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What is Staking?

Staking means locking up some of your tokens in order to participate in a blockchain network's operation, increase its security, and earn some passive rewards.

Fetch is a public, decentralized blockchain network which uses proof-of-stake (PoS) as its consensus protocol. The operators of PoS-based networks, known as validators, must lock up some tokens in exchange for the right to earn rewards from their work.

There are certain conditions for becoming a validator, such as staking a minimum token amount. Users with lower amounts of tokens could still participate by delegating stake to a particular validator to earn a share of the rewards that they receive. Note that the more tokens locked up, the more decision power a validator has and thus the higher the chances of them earning rewards.

Why Stake?

Benefits to the User

  • Earn Rewards: Validators in the Fetch network participate in the maintenance of network's operation and earn rewards for their work. As someone who staked tokens with validators, you are eligible to earn a share of their rewards. Note that your stake could also be slashed in case a validator misbehaves and acts against the network's protocol. Therefore, you must do your own research when choosing validators to stake your tokens with. It is therefore often a good practice to distribute your tokens and stake with multiple validators.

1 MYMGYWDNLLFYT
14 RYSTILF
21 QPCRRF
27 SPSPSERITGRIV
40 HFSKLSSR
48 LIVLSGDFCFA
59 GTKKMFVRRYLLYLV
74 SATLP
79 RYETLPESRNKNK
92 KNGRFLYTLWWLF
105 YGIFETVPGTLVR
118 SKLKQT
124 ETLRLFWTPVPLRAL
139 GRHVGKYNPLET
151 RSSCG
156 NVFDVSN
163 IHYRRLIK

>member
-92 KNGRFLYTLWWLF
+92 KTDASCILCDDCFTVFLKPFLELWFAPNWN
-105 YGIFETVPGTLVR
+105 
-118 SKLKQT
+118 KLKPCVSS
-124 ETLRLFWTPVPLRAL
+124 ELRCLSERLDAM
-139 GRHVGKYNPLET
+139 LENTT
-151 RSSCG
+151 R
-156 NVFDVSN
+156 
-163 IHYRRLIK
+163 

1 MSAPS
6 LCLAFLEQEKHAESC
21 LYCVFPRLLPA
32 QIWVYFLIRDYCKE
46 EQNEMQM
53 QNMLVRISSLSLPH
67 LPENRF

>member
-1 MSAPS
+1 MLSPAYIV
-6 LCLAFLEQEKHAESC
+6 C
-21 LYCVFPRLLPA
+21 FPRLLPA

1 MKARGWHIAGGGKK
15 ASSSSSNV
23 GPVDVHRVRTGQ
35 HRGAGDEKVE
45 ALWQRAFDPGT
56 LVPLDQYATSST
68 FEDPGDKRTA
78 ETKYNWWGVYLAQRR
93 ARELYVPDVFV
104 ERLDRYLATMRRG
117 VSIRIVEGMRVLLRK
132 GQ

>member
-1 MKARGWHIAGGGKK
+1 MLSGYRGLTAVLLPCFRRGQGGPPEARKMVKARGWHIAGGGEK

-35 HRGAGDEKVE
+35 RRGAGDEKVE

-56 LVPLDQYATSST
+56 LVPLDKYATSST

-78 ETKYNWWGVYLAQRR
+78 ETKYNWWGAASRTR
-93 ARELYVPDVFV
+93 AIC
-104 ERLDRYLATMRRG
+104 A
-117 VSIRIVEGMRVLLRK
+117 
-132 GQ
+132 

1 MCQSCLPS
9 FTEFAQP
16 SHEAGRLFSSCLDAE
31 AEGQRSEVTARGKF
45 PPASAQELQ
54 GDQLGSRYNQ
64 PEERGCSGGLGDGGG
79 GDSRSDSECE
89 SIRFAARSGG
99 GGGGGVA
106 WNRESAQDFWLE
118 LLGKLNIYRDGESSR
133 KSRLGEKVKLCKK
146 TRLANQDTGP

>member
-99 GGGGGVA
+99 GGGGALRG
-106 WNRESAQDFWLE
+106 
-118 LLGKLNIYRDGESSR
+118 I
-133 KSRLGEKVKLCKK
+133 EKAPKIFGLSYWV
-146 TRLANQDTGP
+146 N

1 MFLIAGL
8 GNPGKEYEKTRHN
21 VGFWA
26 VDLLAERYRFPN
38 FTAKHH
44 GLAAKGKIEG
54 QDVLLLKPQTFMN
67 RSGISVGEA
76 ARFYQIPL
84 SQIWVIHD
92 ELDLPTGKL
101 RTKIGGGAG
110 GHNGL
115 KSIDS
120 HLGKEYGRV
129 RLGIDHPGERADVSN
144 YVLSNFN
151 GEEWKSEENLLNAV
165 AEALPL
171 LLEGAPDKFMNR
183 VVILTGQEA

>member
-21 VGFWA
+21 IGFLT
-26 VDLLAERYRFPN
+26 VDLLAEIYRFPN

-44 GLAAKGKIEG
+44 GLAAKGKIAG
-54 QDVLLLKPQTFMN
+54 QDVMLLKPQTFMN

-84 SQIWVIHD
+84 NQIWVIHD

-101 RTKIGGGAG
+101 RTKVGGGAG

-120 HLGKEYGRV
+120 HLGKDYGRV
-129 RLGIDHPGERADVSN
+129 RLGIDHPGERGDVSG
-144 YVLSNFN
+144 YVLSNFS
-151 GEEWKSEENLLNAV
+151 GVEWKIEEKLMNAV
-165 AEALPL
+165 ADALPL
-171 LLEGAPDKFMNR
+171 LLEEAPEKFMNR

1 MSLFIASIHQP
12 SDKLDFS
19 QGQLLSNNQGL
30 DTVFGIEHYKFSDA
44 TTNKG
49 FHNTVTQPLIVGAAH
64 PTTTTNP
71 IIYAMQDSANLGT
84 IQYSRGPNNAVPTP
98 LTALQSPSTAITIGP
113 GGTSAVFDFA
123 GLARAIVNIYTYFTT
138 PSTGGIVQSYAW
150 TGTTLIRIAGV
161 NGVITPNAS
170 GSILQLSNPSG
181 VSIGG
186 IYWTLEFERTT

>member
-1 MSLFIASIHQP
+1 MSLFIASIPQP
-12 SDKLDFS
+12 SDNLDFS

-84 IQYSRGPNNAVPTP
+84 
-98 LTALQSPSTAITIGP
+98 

• Voting Rights: As a stakeholder, you will be eligible to vote on proposals for the future improvement of the network. The more you stake, the greater your influence and voting power.

Benefits to the Network

  • Decentralization and Security: The level of decentralization in any highly secure blockchain network is dependent on the number of validators involved in the consensus or block production. The larger the number of validators and the more distributed the total stakes, the more decentralized or safe the network is. As a result, it's always a good idea to distribute your stakes across several validators, not only to prevent staking risks but also to keep the network decentralized and secure.
  • Network improvements, DAO and decentralized decision-making: Having a DAO (Decentralized Autonomous Organization) make network enhancement decisions is an important aspect of any decentralized network. As a stakeholder, you have the right to vote on proposals that could be crucial for the network's improvement and use-cases in general. The greater the number of stakeholders, the more individuals vote on network upgrade proposals, resulting in highly decentralized decisions.